W. E. Connor, M.D., F.A.C.P.; S. N. Jagannathan, Ph.D.
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The occurrence of widespread hyperbetalipoproteinemia in the American population has heretofore been explained on a genetic basis. The hypothesis tested in this study was that an environmental factor, dietary cholesterol, might be an important contributing cause of beta lipoprotein elevation and, indirectly, atherosclerosis.
Eight normal persons, 4 with type II, and 3 with type IV hyperlipoproteinemia were given a cholesterol-free diet and then a high-cholesterol (1000 mg/day) diet, each for 3 weeks. Cholesterol and triglyceride were measured in plasma and in lipoprotein fractions. The values for total cholesterol and lipoprotein cholesterol after the high-cholesterol diet are shown in table below.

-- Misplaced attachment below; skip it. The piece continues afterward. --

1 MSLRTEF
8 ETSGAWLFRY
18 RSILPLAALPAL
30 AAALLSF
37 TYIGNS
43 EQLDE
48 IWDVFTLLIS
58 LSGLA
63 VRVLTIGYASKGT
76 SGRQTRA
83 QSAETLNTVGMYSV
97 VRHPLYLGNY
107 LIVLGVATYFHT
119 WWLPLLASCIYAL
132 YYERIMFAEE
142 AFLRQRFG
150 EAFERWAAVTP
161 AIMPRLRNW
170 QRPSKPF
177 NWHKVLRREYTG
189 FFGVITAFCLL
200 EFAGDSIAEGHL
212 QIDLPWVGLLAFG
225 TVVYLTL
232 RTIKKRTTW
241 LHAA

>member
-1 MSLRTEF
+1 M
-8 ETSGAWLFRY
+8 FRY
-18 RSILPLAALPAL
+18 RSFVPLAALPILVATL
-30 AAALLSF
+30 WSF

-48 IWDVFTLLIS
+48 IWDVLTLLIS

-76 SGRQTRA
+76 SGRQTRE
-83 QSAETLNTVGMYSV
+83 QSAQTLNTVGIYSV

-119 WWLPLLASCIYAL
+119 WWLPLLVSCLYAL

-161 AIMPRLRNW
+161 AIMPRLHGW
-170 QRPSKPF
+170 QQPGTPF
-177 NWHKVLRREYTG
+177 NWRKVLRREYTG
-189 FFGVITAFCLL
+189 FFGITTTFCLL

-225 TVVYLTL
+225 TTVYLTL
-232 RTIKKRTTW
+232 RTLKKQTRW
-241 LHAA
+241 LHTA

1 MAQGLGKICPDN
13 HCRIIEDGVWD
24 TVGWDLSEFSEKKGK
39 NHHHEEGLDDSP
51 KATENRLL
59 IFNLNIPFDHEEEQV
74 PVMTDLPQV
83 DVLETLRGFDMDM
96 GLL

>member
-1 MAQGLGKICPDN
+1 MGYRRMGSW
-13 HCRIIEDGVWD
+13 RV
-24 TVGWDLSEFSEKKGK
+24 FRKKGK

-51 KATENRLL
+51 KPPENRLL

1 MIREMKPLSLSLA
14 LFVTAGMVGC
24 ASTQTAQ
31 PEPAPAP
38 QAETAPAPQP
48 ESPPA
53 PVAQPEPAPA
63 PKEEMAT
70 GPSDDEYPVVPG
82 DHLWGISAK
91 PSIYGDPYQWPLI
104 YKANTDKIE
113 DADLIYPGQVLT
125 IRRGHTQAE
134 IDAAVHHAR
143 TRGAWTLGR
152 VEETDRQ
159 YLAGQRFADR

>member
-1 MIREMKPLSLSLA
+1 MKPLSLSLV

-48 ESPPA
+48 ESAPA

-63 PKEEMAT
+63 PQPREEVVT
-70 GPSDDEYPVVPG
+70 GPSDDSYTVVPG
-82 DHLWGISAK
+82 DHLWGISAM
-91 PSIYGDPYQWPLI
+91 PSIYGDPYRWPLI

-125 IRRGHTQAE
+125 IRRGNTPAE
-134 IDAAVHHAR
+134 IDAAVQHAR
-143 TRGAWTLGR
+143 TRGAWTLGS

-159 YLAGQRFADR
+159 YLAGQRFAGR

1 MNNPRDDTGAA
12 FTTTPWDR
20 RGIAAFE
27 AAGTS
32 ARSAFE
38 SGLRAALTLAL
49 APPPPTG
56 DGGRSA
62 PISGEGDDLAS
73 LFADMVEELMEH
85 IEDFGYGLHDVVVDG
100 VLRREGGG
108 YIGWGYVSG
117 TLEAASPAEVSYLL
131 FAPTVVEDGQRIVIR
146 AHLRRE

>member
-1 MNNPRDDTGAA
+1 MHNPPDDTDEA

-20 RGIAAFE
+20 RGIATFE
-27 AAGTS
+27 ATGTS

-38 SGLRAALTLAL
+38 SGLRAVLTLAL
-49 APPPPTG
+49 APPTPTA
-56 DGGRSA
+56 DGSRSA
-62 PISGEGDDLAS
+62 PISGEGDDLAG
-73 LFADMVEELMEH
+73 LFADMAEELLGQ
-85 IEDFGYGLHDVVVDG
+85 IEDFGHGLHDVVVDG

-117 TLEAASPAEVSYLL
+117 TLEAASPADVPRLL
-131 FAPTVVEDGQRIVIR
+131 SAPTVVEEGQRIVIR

Connor WE, Jagannathan SN. The Production of Hyperbetalipoproteinemia and Hypercholesterolemia by Dietary Cholesterol in Normal, Type II, and Type IV Subjects.. Ann Intern Med. ;78:820–821. doi: 10.7326/0003-4819-78-5-820_3
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Published: Ann Intern Med. 1973;78(5):820-821.
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